2. Drain and rinse the beans and lentils. Transfer to a 3 1/2-quart or larger pot or Dutch oven and add the remaining 8 1/2 cups water. Bring to a boil. Reduce the heat to maintain a simmer and cook until the lentils are just cooked through and the beans are almost cooked through, about 30 minutes.

  3. Meanwhile, trim the tough stems from 1 large bunch fresh cilantro and 1 large bunch fresh dill. Pick the leaves from 1 large bunch fresh parsley. Trim and cut the dark green parts from 5 medium scallions (reserve the light green and white parts for another use).

  4. Working in batches, add the greens and 7 ounces baby spinach to a food processor fitted with the blade attachment and pulse until finely chopped. (Alternatively, finely chop by hand.) Transfer to a bowl.

  5. Finely chop 1 large yellow onion (about 1 1/2 cups). Crush 3 large peeled garlic cloves.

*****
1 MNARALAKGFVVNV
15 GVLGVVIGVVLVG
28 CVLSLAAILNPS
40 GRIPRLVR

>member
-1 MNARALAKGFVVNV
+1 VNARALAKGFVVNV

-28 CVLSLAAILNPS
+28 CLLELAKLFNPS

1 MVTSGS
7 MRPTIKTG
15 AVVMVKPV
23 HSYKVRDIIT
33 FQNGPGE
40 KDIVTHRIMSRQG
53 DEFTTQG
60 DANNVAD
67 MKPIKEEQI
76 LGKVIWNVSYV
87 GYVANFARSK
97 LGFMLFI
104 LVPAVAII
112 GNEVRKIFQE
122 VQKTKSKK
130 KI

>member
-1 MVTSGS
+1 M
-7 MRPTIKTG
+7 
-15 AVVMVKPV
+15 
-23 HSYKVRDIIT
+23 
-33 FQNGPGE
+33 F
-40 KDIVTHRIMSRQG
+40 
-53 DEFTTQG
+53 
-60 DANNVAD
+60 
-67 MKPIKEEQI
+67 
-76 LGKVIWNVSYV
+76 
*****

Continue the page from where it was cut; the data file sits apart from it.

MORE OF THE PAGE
6. When the beans and lentils are ready, drain through a colander and rinse. Rinse out and dry the pot.

  7. Heat 3 tablespoons vegetable oil in the pot over medium-high heat until shimmering. Add the onion and cook until golden brown, about 5 minutes. Add the garlic and 1/2 teaspoon ground turmeric, and stir to combine. Add the beans and lentils and cook for 1 minute, gently stirring to combine.

  8. Add 2 (32-ounce) cartons vegetable broth and bring to a boil. Reduce the heat to maintain a simmer. Cover and simmer until the chickpeas are tender, occasionally skimming any foam that rises to the top and stirring, about 20 minutes.

  9. Add the chopped greens and simmer uncovered until wilted, about 20 minutes. It will be initially a vibrant green and will slowly change to dark green.

  10. Add 5 ounces reshteh (break them in half if needed to fit) and stir to combine. Cover and simmer until the noodles are very soft, about 20 minutes. (This is a good time to make the garnishes.) The texture of the Ash should be thicker than soup like a chili, but not so thick it feels like there is no liquid in it. Thin out with a little water if needed.